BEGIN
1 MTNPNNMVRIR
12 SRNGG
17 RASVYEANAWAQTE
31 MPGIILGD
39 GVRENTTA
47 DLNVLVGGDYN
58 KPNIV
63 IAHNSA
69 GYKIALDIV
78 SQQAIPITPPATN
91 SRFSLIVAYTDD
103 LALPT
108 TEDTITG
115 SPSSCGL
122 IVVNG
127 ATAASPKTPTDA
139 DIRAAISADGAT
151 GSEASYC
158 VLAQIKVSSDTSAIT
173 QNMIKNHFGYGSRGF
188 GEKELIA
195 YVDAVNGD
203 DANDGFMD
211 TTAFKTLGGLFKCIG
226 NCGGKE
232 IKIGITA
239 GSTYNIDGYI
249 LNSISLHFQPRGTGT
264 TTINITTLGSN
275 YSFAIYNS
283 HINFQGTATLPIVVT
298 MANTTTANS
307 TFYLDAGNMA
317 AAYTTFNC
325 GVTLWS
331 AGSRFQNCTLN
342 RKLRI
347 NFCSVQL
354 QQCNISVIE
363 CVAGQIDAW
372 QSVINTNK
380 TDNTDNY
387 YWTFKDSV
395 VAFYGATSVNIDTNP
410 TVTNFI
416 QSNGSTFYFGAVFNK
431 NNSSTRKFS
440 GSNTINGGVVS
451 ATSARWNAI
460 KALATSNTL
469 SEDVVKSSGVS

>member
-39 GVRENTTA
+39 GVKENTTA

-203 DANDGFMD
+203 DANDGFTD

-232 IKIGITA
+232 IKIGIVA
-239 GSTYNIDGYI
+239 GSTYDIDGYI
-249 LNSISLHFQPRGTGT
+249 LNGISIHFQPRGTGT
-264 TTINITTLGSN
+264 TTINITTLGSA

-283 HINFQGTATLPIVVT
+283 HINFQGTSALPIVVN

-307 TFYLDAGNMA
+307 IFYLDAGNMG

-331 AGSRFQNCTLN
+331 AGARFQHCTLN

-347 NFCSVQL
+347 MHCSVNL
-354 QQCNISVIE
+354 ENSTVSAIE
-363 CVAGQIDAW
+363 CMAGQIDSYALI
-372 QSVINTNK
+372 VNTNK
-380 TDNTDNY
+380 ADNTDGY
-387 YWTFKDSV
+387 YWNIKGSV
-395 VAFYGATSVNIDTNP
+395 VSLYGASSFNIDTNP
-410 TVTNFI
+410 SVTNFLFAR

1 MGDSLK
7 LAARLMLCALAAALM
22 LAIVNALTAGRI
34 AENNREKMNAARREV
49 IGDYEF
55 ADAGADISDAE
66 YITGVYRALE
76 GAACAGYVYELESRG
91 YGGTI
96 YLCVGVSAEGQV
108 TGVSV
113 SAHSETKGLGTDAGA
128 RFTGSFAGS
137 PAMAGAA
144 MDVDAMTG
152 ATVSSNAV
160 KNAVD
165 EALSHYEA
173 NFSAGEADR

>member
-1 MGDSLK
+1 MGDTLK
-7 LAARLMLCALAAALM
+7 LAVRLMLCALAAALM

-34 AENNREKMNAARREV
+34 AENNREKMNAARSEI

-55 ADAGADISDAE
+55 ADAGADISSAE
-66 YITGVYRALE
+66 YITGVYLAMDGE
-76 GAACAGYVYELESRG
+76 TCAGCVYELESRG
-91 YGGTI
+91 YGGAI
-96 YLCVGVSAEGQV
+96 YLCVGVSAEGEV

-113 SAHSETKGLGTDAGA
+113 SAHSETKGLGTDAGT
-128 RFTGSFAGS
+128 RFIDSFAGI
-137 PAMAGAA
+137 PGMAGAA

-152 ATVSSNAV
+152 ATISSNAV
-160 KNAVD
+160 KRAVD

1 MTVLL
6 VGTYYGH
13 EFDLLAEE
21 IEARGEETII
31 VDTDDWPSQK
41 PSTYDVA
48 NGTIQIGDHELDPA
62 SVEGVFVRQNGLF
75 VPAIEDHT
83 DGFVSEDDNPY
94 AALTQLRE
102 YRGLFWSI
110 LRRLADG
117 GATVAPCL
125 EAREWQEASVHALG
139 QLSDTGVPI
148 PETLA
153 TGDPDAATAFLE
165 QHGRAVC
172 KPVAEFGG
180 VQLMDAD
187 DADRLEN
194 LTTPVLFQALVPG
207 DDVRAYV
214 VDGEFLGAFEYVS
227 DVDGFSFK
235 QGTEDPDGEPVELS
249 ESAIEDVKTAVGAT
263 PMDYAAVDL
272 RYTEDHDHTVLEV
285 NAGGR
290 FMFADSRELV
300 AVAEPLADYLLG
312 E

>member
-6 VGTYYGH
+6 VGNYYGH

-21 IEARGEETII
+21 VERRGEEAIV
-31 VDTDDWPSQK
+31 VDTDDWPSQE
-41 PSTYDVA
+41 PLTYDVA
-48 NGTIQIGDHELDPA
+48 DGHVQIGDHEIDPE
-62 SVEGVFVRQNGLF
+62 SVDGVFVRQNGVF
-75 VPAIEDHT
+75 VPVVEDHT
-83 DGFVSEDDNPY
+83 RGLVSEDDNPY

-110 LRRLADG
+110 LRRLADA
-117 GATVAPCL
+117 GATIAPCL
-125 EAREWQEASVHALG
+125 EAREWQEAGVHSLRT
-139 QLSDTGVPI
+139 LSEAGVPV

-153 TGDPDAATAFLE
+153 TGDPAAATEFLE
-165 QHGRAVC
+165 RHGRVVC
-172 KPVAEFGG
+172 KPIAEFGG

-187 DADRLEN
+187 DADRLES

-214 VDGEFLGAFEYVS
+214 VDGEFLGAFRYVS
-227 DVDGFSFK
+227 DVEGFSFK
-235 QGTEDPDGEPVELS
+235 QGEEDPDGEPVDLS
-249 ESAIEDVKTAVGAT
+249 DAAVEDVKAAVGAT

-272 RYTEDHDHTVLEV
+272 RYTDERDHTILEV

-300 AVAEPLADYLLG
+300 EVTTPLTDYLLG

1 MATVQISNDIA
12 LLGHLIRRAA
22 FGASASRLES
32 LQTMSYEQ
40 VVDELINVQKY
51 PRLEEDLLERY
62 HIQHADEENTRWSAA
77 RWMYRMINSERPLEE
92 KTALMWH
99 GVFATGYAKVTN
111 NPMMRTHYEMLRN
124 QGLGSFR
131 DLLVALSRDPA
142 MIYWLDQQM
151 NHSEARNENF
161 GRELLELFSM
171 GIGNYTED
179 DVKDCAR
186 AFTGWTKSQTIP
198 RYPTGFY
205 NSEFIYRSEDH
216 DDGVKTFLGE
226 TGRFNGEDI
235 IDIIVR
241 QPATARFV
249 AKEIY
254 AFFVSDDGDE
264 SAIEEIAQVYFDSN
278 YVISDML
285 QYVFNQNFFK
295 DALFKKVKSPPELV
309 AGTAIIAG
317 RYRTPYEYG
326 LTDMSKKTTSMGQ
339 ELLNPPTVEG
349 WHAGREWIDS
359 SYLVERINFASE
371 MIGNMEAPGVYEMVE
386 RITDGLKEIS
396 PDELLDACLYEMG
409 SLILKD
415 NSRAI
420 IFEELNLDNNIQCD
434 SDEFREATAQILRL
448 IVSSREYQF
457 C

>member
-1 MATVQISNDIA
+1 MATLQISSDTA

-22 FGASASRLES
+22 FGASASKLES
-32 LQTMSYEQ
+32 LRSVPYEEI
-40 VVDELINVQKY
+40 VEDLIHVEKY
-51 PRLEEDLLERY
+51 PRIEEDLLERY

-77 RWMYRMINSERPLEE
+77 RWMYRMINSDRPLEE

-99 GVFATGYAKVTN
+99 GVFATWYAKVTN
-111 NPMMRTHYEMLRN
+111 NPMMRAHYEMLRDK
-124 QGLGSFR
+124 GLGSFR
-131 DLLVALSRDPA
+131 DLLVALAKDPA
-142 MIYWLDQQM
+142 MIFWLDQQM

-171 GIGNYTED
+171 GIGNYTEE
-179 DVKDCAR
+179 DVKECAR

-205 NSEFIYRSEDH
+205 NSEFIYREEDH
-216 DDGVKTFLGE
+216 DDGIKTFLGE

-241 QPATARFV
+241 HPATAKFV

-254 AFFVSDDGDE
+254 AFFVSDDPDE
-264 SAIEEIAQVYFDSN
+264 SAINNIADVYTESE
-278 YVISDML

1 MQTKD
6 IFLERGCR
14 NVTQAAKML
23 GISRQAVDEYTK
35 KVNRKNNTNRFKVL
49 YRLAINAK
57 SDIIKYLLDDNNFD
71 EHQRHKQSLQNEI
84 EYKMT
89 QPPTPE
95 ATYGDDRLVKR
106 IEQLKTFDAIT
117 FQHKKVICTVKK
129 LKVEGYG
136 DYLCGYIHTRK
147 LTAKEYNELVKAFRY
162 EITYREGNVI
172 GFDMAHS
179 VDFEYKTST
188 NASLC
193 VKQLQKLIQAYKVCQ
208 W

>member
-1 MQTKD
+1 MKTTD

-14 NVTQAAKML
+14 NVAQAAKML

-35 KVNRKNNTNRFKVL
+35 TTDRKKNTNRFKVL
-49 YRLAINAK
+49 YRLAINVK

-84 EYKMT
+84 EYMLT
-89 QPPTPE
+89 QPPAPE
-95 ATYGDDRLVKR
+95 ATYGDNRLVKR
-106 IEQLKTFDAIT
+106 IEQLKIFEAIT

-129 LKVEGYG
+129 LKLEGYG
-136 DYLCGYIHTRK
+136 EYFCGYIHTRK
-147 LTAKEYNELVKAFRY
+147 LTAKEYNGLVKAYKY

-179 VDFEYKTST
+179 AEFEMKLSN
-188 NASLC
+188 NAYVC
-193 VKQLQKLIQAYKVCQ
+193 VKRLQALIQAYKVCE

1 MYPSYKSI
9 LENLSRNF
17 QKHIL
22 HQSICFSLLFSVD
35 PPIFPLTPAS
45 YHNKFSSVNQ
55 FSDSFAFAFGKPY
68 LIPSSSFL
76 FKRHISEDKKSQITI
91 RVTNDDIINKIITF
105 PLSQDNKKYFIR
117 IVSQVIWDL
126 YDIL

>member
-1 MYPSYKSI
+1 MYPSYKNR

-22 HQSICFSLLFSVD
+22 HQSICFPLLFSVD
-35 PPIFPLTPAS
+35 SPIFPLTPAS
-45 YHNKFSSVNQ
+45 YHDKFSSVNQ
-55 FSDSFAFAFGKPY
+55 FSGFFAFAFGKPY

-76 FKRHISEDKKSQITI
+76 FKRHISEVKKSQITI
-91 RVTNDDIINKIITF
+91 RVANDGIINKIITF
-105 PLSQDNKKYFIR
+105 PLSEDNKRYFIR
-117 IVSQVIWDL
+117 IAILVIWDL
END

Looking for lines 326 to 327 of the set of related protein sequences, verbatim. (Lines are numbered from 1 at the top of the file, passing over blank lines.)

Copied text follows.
+49 YRLAINVK

-84 EYKMT